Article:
Chapter 4 - Burden and Standards of Proof
The burden of proof to establish eligibility for an immigration benefit always falls solely on the benefit requestor. The burden of proof never shifts to USCIS.
Once a benefit requestor has met his or her initial burden of proof, he or she has made a prima facie case. This means that the benefit requestor has come forward with the facts and evidence which show that, at a minimum, and without any further inquiry, he or she has proven initial eligibility for the benefit sought, though in certain cases the officer is then required to determine whether approval or denial is appropriate, in his or her discretion.
The standard of proof is different than the burden of proof. The standard of proof is the amount of evidence needed to establish eligibility for the benefit sought. The standard of proof applied in most administrative immigration proceedings is the preponderance of the evidence standard. Therefore, even if there is some doubt, if the benefit requestor submits relevant, probative, and credible evidence that leads an officer to believe that the claim is “probably true” or “more likely than not,” then the benefit requestor has satisfied the standard of proof.
If the requestor has not met this standard, it is appropriate for the officer to either request additional evidence or issue a notice of intent to deny, or deny the case.
The preponderance of the evidence standard of proof does not apply to those applications and petitions where a different standard is specified by law. The Immigration and Nationality Act (INA) provides for a higher standard in some cases, such as the clear and convincing evidence standard that is required when an alien enters into a marriage while in exclusion, deportation, or removal proceedings, and to determine the citizenship of children born out of wedlock.
[^ 2] See U.S. v. Cardozo-Fonseca, 480 U.S. 421 (1987) (defining “more likely than not” as a greater than 50 percent probability of something occurring).
[^ 3] See Adjudicator’s Field Manual (AFM) Chapter 10.5, Requesting Additional Information (PDF, 2.87 MB) for more information.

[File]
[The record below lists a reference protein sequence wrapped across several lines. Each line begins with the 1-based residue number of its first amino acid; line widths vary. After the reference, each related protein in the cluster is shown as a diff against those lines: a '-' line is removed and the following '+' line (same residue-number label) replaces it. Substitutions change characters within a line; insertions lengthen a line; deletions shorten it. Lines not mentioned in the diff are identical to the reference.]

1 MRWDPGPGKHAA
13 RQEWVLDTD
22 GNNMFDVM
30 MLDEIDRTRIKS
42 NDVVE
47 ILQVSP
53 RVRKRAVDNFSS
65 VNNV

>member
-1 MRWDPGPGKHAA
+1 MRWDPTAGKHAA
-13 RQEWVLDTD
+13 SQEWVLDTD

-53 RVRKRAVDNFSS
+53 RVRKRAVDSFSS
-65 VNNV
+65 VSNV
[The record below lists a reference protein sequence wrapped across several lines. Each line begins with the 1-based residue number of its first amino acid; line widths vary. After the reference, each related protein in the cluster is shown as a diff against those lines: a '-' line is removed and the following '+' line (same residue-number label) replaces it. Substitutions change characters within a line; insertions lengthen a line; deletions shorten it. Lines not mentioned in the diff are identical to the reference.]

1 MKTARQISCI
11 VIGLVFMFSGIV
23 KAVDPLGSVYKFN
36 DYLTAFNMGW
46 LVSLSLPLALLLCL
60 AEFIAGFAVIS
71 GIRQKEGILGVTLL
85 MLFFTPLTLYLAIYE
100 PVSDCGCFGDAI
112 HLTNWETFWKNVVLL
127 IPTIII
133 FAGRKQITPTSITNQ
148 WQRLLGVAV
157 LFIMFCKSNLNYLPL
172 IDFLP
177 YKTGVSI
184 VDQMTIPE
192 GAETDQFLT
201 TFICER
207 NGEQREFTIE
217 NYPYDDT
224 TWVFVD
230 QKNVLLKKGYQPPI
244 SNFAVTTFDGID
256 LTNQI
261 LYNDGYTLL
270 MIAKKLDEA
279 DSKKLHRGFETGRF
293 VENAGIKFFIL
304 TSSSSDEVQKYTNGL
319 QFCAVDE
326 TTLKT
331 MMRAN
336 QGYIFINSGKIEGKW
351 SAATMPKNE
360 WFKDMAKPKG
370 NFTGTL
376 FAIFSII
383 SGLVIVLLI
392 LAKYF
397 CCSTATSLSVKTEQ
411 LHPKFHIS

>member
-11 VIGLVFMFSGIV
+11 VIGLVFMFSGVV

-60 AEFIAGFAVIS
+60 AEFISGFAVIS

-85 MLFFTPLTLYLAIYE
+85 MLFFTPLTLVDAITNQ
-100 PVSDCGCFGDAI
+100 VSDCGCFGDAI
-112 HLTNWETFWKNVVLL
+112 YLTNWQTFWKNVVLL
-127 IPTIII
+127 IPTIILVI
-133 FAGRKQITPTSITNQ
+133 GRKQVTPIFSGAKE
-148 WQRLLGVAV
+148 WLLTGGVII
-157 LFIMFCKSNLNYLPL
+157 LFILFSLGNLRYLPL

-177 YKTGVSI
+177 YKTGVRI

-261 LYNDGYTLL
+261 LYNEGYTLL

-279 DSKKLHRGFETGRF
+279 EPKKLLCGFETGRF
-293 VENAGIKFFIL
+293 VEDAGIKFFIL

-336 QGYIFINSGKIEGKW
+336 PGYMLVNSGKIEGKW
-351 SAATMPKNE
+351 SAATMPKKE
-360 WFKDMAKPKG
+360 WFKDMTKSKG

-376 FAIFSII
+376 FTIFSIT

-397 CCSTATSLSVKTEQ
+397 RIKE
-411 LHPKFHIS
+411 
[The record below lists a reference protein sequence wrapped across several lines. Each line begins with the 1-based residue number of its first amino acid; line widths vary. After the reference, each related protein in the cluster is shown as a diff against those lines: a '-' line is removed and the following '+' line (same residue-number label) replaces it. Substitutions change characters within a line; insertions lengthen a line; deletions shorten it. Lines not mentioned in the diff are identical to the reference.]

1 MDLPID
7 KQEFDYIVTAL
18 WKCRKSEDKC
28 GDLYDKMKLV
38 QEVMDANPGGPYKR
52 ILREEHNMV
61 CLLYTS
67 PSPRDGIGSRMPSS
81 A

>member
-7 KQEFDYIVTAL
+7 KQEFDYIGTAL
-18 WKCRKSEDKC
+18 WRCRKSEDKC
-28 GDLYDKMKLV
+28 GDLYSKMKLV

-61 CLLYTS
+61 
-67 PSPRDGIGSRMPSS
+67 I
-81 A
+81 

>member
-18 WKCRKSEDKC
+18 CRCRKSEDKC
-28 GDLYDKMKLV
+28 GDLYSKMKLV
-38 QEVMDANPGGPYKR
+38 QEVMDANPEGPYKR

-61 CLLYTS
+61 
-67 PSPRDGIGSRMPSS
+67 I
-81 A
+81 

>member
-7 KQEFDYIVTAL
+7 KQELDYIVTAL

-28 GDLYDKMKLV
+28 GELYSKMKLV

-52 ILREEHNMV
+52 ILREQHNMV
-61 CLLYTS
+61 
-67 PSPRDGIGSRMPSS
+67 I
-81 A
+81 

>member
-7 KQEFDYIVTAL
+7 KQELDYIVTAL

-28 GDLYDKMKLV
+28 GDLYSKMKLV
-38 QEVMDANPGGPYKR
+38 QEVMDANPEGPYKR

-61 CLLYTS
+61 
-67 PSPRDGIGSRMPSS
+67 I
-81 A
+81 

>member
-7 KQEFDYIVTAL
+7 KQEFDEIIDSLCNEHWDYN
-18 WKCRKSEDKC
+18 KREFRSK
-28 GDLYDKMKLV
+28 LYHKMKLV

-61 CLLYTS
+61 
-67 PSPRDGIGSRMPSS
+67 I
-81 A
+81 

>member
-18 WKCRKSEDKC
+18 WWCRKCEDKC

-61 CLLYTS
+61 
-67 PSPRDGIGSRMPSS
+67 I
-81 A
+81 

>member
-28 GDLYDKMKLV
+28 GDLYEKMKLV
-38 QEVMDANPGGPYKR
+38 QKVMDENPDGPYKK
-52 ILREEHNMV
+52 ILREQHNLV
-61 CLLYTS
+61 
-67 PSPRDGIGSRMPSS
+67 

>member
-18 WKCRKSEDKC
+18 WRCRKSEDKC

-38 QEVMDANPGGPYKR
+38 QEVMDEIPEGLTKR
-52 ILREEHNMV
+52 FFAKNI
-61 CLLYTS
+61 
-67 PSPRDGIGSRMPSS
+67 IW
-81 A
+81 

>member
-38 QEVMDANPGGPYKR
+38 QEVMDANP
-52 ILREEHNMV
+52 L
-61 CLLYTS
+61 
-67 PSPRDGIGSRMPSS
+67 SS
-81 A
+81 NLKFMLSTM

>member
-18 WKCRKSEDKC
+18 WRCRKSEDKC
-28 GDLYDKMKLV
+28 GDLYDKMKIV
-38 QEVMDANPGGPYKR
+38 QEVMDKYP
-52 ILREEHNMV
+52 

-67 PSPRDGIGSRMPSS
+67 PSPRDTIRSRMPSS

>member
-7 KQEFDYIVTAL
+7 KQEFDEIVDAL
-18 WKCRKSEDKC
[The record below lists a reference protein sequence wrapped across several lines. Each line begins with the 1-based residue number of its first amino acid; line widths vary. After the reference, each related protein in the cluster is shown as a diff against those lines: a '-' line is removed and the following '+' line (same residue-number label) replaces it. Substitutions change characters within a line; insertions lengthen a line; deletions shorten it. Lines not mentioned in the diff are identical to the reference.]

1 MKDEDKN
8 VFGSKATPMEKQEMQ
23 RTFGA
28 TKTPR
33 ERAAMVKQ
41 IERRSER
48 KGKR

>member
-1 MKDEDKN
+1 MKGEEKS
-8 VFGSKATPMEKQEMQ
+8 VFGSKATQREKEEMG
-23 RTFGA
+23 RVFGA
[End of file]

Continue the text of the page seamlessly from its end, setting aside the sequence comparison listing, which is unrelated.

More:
44 U.S.C. 31 - Federal Records Act of 1950, as amended - Records management by federal agencies
5 U.S.C. 552 - Freedom of Information Act - Public information; agency rules, opinions, orders, records, and proceedings
5 U.S.C. 552a - Privacy Act of 1974, as amended - Records maintained on individuals
8 CFR 103.2 - Submission and adjudication of benefit requests
Delegation of Authority 0105.1 - Delegation to the Bureau of Citizenship and Immigration Services
INA 291 - Burden of proof upon alien
Pub. L. 107-296 (PDF) - Homeland Security Act of 2002
No forms available at this time.
No appendices available at this time.
U.S. Citizenship and Immigration Services (USCIS) is updating and incorporating relevant Adjudicator’s Field Manual (AFM) content into the USCIS Policy Manual. As that process is ongoing, USCIS has moved any remaining AFM content to its corresponding USCIS Policy Manual Part, in PDF format, until relevant AFM content has been properly incorporated into the USCIS Policy Manual. To the extent that a provision in the USCIS Policy Manual conflicts with remaining AFM content or Policy Memoranda, the updated information in the USCIS Policy Manual prevails. To find remaining AFM content, see the crosswalk (PDF, 327.05 KB) between the AFM and the Policy Manual.
This technical update is part of an initiative to move existing policy guidance from the Adjudicator’s Field Manual (AFM) into the Policy Manual. This update does not make major substantive changes but consolidates and incorporates existing AFM guidance into the Policy Manual, streamlining USCIS’ immigration policy while removing obsolete information. This guidance replaces Chapters 1, 3.4, 10.2, 10.3(a), 10.3(c), 10.3(e), 10.3(i), 10.4, 10.22, 11.1(c), 13, 14, 17, 23.8, 31.7, 33.10, 34.5, 35, 41.6, 42, 44, 56.1, 56.3, 56.4, 62, 81, 82, 83.1, 83.2, and 83.3 of the AFM, related appendices, and policy memoranda.
This technical update replaces all instances of the term “foreign national” with “alien” throughout the Policy Manual as used to refer to a person who meets the definition provided in INA 101(a)(3) [“any person not a citizen or national of the United States”].